Consumer satisfaction with health‐care services: The influence of involvement

Consumer satisfaction with health‐care services: The influence of involvement The impact of involvement and ambiguity on satisfaction judgments for high‐credence property services such as health care has not been studied. This study examines the level and process effects of involvement on satisfaction with two dimensions of a health‐care service. We found that higher levels of customer involvement were associated with greater expectations and performance ratings for the ambiguous dimension of the service (physicians). Customer involvement had no influence on ratings for the nonambiguous aspects of the service (access mechanisms). Perceived performance was found to be the most influential predictor of satisfaction for low‐involvement subjects. High‐involvement subjects used disconfirmation and performance to evaluate physicians and only disconfirmation in forming satisfaction judgments for access mechanisms. © 1997 John Wiley & Sons, Inc. http://www.deepdyve.com/assets/images/DeepDyve-Logo-lg.png Psychology & Marketing Wiley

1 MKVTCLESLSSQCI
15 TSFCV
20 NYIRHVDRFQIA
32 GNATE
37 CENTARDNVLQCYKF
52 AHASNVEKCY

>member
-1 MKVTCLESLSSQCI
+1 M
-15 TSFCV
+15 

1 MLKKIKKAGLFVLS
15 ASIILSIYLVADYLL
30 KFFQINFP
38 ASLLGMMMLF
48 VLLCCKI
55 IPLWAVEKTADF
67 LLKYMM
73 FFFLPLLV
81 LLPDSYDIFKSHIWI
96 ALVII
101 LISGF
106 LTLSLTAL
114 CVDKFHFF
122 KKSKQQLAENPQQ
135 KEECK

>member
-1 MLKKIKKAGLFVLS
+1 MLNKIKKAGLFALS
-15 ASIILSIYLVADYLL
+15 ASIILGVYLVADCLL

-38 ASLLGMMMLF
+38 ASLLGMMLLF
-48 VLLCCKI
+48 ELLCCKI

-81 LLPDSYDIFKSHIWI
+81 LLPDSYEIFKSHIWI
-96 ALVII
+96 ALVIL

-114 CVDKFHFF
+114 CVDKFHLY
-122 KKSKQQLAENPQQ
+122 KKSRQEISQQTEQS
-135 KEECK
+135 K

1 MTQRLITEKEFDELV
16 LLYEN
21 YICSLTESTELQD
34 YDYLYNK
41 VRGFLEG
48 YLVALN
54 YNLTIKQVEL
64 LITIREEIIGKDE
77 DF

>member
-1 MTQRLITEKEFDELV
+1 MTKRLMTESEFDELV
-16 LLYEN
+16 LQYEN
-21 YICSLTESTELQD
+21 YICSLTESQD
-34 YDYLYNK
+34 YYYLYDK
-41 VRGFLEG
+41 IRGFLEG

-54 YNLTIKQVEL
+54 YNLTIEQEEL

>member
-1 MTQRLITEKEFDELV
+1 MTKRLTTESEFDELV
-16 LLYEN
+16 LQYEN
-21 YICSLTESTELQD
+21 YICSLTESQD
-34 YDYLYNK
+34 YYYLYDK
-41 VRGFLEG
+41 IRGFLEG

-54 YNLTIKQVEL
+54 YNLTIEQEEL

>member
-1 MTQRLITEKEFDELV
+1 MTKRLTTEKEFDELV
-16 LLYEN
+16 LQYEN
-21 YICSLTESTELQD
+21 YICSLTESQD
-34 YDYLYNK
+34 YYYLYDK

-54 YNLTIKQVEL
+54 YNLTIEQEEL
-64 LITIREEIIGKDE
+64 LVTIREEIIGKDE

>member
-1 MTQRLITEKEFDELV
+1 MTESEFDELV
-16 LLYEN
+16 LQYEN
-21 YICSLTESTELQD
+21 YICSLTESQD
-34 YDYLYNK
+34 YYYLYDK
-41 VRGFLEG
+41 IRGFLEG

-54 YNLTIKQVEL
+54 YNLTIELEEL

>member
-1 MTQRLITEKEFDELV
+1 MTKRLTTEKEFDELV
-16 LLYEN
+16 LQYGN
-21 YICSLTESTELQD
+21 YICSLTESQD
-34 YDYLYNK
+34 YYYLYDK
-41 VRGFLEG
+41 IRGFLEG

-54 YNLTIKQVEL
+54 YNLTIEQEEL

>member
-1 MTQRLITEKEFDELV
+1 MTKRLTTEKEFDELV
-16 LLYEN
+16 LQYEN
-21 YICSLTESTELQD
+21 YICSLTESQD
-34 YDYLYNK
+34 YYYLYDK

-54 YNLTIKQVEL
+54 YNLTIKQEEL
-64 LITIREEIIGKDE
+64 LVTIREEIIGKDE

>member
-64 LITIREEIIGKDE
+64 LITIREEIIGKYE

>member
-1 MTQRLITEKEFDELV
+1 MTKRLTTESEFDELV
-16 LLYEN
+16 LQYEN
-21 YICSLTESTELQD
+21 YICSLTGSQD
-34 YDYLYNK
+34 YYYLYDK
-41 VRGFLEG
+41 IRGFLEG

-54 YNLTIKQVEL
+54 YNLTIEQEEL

Consumer satisfaction with health‐care services: The influence of involvement

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Publisher
Wiley
Copyright
Copyright © 1997 John Wiley & Sons, Inc.
ISSN
0742-6046
eISSN
1520-6793
DOI
10.1002/(SICI)1520-6793(199705)14:3<261::AID-MAR4>3.0.CO;2-9
Publisher site
See Article on Publisher Site

Abstract

The impact of involvement and ambiguity on satisfaction judgments for high‐credence property services such as health care has not been studied. This study examines the level and process effects of involvement on satisfaction with two dimensions of a health‐care service. We found that higher levels of customer involvement were associated with greater expectations and performance ratings for the ambiguous dimension of the service (physicians). Customer involvement had no influence on ratings for the nonambiguous aspects of the service (access mechanisms). Perceived performance was found to be the most influential predictor of satisfaction for low‐involvement subjects. High‐involvement subjects used disconfirmation and performance to evaluate physicians and only disconfirmation in forming satisfaction judgments for access mechanisms. © 1997 John Wiley & Sons, Inc.

Journal

Psychology & MarketingWiley

Published: May 1, 1997

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